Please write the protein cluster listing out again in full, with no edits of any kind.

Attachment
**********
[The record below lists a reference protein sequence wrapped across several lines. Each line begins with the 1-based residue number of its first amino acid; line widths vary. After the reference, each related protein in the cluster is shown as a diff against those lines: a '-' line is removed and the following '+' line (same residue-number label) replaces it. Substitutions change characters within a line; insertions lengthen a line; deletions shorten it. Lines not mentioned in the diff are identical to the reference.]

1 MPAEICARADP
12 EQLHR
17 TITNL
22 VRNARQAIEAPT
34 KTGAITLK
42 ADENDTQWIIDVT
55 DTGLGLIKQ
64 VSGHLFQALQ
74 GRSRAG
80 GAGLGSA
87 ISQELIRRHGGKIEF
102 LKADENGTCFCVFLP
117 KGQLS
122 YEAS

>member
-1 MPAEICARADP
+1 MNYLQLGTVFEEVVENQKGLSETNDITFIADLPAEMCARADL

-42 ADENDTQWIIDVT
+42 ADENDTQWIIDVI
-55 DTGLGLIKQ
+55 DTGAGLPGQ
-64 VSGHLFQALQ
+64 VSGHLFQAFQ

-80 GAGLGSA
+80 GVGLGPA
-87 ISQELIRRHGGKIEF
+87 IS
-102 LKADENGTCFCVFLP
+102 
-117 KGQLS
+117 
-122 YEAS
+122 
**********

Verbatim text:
[The record below lists a reference protein sequence wrapped across several lines. Each line begins with the 1-based residue number of its first amino acid; line widths vary. After the reference, each related protein in the cluster is shown as a diff against those lines: a '-' line is removed and the following '+' line (same residue-number label) replaces it. Substitutions change characters within a line; insertions lengthen a line; deletions shorten it. Lines not mentioned in the diff are identical to the reference.]

1 MPAEICARADP
12 EQLHR
17 TITNL
22 VRNARQAIEAPT
34 KTGAITLK
42 ADENDTQWIIDVT
55 DTGLGLIKQ
64 VSGHLFQALQ
74 GRSRAG
80 GAGLGSA
87 ISQELIRRHGGKIEF
102 LKADENGTCFCVFLP
117 KGQLS
122 YEAS

>member
-1 MPAEICARADP
+1 MNYLQLGTVFEEVVENQKGLSETNDITFIADLPAEMCARADL

-42 ADENDTQWIIDVT
+42 ADENDTQWIIDVI
-55 DTGLGLIKQ
+55 DTGAGLPGQ
-64 VSGHLFQALQ
+64 VSGHLFQAFQ

-80 GAGLGSA
+80 GVGLGPA
-87 ISQELIRRHGGKIEF
+87 IS
-102 LKADENGTCFCVFLP
+102 
-117 KGQLS
+117 
-122 YEAS
+122 